The New Jersey Senate and Assembly recently passed A2280, which operates similar to the federal statute, Eliminating Kickbacks in Recovery Act (“EKRA”). Similar to EKRA, A2280 criminalizes certain payments for referral of patients to substance use disorder treatment facilities. Specifically, the bill makes it a crime of the fourth degree for a person to knowingly make or receive a payment or otherwise furnish or receive any fee, commission, or rebate to any person in connection with the referral of patients to substance use treatment disorder facilities regulated by the Division of Mental Health and Addiction Services in the Department of Human Services. The bill also provides that a person is guilty of a crime of the fourth degree if the person knowingly assists, conspires with, or urges any person to violate a provision of this bill. In New Jersey, a crime of the fourth degree is generally punishable by a term of imprisonment up to 18 months, a fine of $10,000, or both.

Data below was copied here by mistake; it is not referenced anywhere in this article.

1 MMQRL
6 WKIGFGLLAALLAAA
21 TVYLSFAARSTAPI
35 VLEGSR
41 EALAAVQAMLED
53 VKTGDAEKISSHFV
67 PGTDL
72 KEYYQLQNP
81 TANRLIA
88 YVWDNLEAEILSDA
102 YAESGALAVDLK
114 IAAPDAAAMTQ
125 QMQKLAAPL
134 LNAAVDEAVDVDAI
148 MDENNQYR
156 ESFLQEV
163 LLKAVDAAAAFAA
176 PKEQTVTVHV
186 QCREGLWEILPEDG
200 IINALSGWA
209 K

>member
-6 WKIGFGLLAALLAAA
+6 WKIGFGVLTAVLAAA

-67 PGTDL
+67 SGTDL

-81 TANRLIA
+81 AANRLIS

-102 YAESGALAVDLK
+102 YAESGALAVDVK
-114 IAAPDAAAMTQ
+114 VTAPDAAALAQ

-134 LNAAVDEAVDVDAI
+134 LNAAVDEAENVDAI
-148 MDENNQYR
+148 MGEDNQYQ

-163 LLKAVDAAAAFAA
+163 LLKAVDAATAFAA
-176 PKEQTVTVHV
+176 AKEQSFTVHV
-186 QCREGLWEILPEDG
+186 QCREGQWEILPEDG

Importantly, however, the bill does not make it a crime to make or receive a payment or otherwise furnish or receive any fee, commission, or rebate that does not vary based on: (1) the number of patients referred to a substance use disorder treatment facility; (2) the duration, level, volume, or nature of the substance use disorder treatment services provided to a patient; or (3) the amount of benefits provided by a carrier to a substance use disorder treatment facility for treatment or services provided to a patient.